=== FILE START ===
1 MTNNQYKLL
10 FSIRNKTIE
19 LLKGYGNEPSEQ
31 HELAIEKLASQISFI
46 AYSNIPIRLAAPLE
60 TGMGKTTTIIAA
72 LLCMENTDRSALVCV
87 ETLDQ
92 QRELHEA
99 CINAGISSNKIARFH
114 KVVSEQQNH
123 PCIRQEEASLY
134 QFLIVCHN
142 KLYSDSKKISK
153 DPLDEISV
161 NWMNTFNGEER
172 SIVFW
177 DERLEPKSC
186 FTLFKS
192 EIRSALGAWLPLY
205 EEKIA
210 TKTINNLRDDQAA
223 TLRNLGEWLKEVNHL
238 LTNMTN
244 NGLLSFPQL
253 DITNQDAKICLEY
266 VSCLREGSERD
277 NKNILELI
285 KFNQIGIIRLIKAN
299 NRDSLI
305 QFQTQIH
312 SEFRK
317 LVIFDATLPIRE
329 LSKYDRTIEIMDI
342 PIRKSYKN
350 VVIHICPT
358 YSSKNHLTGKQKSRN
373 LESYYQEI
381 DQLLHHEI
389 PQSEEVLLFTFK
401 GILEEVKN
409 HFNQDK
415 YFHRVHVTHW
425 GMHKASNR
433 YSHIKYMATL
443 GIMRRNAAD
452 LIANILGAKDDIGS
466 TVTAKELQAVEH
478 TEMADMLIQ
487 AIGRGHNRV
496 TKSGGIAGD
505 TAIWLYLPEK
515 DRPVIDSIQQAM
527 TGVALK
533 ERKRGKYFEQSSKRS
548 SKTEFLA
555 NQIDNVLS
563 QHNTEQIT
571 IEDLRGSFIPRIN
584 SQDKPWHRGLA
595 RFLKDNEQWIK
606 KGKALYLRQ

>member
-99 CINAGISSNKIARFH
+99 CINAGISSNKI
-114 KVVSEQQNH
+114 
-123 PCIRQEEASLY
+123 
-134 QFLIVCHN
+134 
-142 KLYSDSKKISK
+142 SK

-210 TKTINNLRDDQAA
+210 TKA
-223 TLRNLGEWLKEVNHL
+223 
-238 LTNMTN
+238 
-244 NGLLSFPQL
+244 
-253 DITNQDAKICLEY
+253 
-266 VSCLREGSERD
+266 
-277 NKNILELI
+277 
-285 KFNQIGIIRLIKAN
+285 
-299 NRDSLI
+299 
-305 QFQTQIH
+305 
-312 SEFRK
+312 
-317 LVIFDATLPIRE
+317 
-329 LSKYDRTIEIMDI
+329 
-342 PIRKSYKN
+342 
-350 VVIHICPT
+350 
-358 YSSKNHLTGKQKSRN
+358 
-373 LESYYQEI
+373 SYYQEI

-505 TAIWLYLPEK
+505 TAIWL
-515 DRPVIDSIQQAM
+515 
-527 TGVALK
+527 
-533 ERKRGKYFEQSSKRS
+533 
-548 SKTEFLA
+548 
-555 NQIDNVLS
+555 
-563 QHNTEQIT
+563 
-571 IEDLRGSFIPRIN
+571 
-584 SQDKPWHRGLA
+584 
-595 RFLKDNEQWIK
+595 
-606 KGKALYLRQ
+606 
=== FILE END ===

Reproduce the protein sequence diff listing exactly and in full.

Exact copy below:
1 MTNNQYKLL
10 FSIRNKTIE
19 LLKGYGNEPSEQ
31 HELAIEKLASQISFI
46 AYSNIPIRLAAPLE
60 TGMGKTTTIIAA
72 LLCMENTDRSALVCV
87 ETLDQ
92 QRELHEA
99 CINAGISSNKIARFH
114 KVVSEQQNH
123 PCIRQEEASLY
134 QFLIVCHN
142 KLYSDSKKISK
153 DPLDEISV
161 NWMNTFNGEER
172 SIVFW
177 DERLEPKSC
186 FTLFKS
192 EIRSALGAWLPLY
205 EEKIA
210 TKTINNLRDDQAA
223 TLRNLGEWLKEVNHL
238 LTNMTN
244 NGLLSFPQL
253 DITNQDAKICLEY
266 VSCLREGSERD
277 NKNILELI
285 KFNQIGIIRLIKAN
299 NRDSLI
305 QFQTQIH
312 SEFRK
317 LVIFDATLPIRE
329 LSKYDRTIEIMDI
342 PIRKSYKN
350 VVIHICPT
358 YSSKNHLTGKQKSRN
373 LESYYQEI
381 DQLLHHEI
389 PQSEEVLLFTFK
401 GILEEVKN
409 HFNQDK
415 YFHRVHVTHW
425 GMHKASNR
433 YSHIKYMATL
443 GIMRRNAAD
452 LIANILGAKDDIGS
466 TVTAKELQAVEH
478 TEMADMLIQ
487 AIGRGHNRV
496 TKSGGIAGD
505 TAIWLYLPEK
515 DRPVIDSIQQAM
527 TGVALK
533 ERKRGKYFEQSSKRS
548 SKTEFLA
555 NQIDNVLS
563 QHNTEQIT
571 IEDLRGSFIPRIN
584 SQDKPWHRGLA
595 RFLKDNEQWIK
606 KGKALYLRQ

>member
-99 CINAGISSNKIARFH
+99 CINAGISSNKI
-114 KVVSEQQNH
+114 
-123 PCIRQEEASLY
+123 
-134 QFLIVCHN
+134 
-142 KLYSDSKKISK
+142 SK

-210 TKTINNLRDDQAA
+210 TKA
-223 TLRNLGEWLKEVNHL
+223 
-238 LTNMTN
+238 
-244 NGLLSFPQL
+244 
-253 DITNQDAKICLEY
+253 
-266 VSCLREGSERD
+266 
-277 NKNILELI
+277 
-285 KFNQIGIIRLIKAN
+285 
-299 NRDSLI
+299 
-305 QFQTQIH
+305 
-312 SEFRK
+312 
-317 LVIFDATLPIRE
+317 
-329 LSKYDRTIEIMDI
+329 
-342 PIRKSYKN
+342 
-350 VVIHICPT
+350 
-358 YSSKNHLTGKQKSRN
+358 
-373 LESYYQEI
+373 SYYQEI

-505 TAIWLYLPEK
+505 TAIWL
-515 DRPVIDSIQQAM
+515 
-527 TGVALK
+527 
-533 ERKRGKYFEQSSKRS
+533 
-548 SKTEFLA
+548 
-555 NQIDNVLS
+555 
-563 QHNTEQIT
+563 
-571 IEDLRGSFIPRIN
+571 
-584 SQDKPWHRGLA
+584 
-595 RFLKDNEQWIK
+595 
-606 KGKALYLRQ
+606 